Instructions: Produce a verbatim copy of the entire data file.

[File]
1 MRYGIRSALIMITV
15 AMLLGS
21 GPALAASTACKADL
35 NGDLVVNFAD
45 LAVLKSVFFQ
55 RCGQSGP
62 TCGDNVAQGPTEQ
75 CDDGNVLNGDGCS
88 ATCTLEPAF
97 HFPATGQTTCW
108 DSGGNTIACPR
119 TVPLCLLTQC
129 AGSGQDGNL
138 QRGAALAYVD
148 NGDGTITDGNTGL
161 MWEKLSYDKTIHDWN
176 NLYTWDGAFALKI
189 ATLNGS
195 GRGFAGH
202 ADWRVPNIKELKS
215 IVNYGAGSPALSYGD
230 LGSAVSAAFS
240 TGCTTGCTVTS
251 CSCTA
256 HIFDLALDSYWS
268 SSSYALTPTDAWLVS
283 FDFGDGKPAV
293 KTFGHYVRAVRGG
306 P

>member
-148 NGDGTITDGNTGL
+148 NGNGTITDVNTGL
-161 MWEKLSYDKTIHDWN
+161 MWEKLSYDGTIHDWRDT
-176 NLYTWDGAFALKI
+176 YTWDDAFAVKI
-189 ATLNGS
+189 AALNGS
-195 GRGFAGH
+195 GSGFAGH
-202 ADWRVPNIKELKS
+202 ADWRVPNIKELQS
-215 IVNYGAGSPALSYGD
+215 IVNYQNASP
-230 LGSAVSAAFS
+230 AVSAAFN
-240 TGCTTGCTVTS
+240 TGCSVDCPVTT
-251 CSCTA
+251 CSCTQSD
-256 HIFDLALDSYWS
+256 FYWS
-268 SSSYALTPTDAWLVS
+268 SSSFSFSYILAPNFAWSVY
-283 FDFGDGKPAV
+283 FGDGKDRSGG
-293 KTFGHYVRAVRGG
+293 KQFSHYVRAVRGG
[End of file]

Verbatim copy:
1 MRYGIRSALIMITV
15 AMLLGS
21 GPALAASTACKADL
35 NGDLVVNFAD
45 LAVLKSVFFQ
55 RCGQSGP
62 TCGDNVAQGPTEQ
75 CDDGNVLNGDGCS
88 ATCTLEPAF
97 HFPATGQTTCW
108 DSGGNTIACPR
119 TVPLCLLTQC
129 AGSGQDGNL
138 QRGAALAYVD
148 NGDGTITDGNTGL
161 MWEKLSYDKTIHDWN
176 NLYTWDGAFALKI
189 ATLNGS
195 GRGFAGH
202 ADWRVPNIKELKS
215 IVNYGAGSPALSYGD
230 LGSAVSAAFS
240 TGCTTGCTVTS
251 CSCTA
256 HIFDLALDSYWS
268 SSSYALTPTDAWLVS
283 FDFGDGKPAV
293 KTFGHYVRAVRGG
306 P

>member
-148 NGDGTITDGNTGL
+148 NGNGTITDVNTGL
-161 MWEKLSYDKTIHDWN
+161 MWEKLSYDGTIHDWRDT
-176 NLYTWDGAFALKI
+176 YTWDDAFAVKI
-189 ATLNGS
+189 AALNGS
-195 GRGFAGH
+195 GSGFAGH
-202 ADWRVPNIKELKS
+202 ADWRVPNIKELQS
-215 IVNYGAGSPALSYGD
+215 IVNYQNASP
-230 LGSAVSAAFS
+230 AVSAAFN
-240 TGCTTGCTVTS
+240 TGCSVDCPVTT
-251 CSCTA
+251 CSCTQSD
-256 HIFDLALDSYWS
+256 FYWS
-268 SSSYALTPTDAWLVS
+268 SSSFSFSYILAPNFAWSVY
-283 FDFGDGKPAV
+283 FGDGKDRSGG
-293 KTFGHYVRAVRGG
+293 KQFSHYVRAVRGG